Healthcare Debate: Trying To Get Answers, And Getting Some Without Partisan Garbage

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In the United States, the Healthcare debate is bordering saturation, as everyone seems to have an opinion on any one of the 2,000 plus Healthcare bills currently submitted to both Houses by both political parties.  As such, it's very difficult to get a non-partisan view of what Congress is currently trying to get passed, and what the Law will say.  Everyone has their opinions, with wild accusations from both sides being fired at will.

Because of this, it's difficult for anyone to have a balanced view of the debate, as the facts seem to be difficult to come by.  So I thought I would take what I deem the responsible approach:  read the healthcare bills myself.  Unfortunately, there are literally over 2,000 submitted, and I don't have the free time available to read them all.  Instead, I thought I would read the legislation the President has been touting as "The Bill" or "The Bills" on Congress, or the legislation he is supporting.  Unfortunately, I couldn't find a single reference to a bill by the President or member's of Congress.  Perhaps I was looking in the wrong places (I found I was in the end), but I just couldn't find them. 

So, I thought I would get the information directly from the source:  The President.  Three weeks ago, I emailed the President's office, addressing an Aide, because I don't have any misconceptions that the President would have the time to read my email personally, and asked three questions:

  • Which bill does the President support, so I could read it myself?
  • If the bill is not crafted, can I get a draft version?
  • Why has the President not kept his campaign promise made on Aug. 21, 2008, at a town hall in Chester, VA, to hold televised negotiations for Healthcare?

I had figured, as the President seemed intent on clarifying the wording of his Healthcare Reform initiative as represented by Congress and clearing up any misunderstandings, he and his office would be willing to at least point Americans to read the legislation.  It made sense to me, at least. 

I didn't get a response right away, but that is to be expected, as I'm sure his aides and interns have a lot of email to go through.  So a week later I emailed Senator Orrin Hatch and Representative Jason Chaffetz, my representatives, and asked them the same questions. 

It has now been three weeks from the date of emailing the President, and two from emailing my representatives.  To this date, I received two responses:  one from the Office of the President, and one from Senator Orrin Hatch.  I have yet to receive a response from my congressman. 

The Office of the President, instead of sending my any answers, replied with a mass email asking me to post videos for Vice President Biden supporting healthcare reform.  As my questions were related to getting information to decide on whether or not I supported the healthcare reform as currently proposed, I was a little shocked and concerned, but not surprised.  The exact same thing happened to me when I emailed then Candidate Obama with a question:  I instead received invitations to join rallies to support the candidate, when I was as yet undecided.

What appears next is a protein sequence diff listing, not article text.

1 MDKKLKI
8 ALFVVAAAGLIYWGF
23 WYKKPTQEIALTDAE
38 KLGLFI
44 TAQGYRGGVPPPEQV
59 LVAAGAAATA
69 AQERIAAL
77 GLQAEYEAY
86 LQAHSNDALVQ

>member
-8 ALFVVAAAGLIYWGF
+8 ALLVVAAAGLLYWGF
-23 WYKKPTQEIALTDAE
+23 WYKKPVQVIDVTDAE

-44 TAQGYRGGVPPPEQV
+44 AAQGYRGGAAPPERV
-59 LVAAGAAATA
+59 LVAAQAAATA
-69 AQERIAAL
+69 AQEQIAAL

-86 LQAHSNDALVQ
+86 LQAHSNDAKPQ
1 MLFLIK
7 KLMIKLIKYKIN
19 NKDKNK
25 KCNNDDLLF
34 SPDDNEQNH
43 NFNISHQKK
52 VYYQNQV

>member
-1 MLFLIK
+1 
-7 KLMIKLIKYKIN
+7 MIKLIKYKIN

As some of you out there know, I am very particular in how my representatives listen to their constituents.  I have voted against local and State officials that have refused to answer emails and letters, while heartily supporting those that do.  Candidate and now President Obama's organization has failed twice now to answer what I consider critical questions.  Others may disagree, but they have yet to earn the support they so erroneously assume I give when asking a question because they fail to answer those questions. 

The next response I received was from Senator Orrin Hatch.  In the past, I have sent emails and always gotten a response, which is why I support Orrin Hatch.  His staff treats me like a valued person, taking the time to respond to my questions.  This time was not different, as he provided an answer to the first question, the only one I would have expected he could give:  the legislation.  I knew he couldn't answer for the President on the third, and as there was drafted legislation, the second didn't need to to be addressed.

But what surprised me was the way it was answered.  I didn't get any partisan statements, mentioning his willingness to fight for what is right, defying the Democrats and their evil ways, Parting the Red Sea, and other such political mumbo-jumbo that seems to be too prevalent in this debate.  Instead, he told me where I could find the legislation, explained about the THOMAS Congressional Record posted by the Library of Congress, which has links on it's main website to HR 3200 (the house bill), and now to the Senate Finance Committee's bill.  It was amazing, it was astounding, a politician that was more concerned with my question than with partisan rhetoric. 

Mr. Chaffetz, I am still waiting for a reply from your office. 

So, for those who are interested in reading the legislation yourself, it is available freely to all.  Perhaps, if we as Americans stop listening to the Partisan bickering and get involved constructively in the process, civility can return to politics.  But then I suppose it wouldn't be politics anymore, would it?